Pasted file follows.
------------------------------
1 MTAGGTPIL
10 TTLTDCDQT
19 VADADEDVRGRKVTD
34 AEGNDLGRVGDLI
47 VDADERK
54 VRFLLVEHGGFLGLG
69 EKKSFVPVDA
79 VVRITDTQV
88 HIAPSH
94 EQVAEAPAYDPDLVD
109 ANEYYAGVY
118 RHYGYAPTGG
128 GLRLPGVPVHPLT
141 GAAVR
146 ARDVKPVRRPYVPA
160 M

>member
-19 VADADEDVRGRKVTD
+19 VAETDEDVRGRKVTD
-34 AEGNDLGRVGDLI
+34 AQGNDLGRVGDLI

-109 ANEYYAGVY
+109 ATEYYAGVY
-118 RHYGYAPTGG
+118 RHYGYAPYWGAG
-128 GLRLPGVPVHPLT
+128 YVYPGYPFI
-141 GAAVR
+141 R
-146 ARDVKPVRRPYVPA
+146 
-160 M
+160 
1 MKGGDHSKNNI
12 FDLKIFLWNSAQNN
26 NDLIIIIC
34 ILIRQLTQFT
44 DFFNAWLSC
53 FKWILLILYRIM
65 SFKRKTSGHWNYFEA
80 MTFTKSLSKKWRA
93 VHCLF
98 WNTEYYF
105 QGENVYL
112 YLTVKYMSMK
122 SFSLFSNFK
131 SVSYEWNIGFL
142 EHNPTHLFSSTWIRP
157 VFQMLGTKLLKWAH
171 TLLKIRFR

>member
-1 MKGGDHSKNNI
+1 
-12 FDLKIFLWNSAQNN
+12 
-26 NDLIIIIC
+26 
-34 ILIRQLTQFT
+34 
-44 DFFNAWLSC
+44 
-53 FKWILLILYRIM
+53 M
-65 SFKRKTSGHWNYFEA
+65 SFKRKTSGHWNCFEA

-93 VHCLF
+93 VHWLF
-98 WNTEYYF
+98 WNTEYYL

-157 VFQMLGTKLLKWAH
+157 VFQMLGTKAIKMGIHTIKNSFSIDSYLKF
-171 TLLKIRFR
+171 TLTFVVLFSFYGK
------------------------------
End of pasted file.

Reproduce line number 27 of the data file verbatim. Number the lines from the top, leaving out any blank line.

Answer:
+128 YVYPGYPFI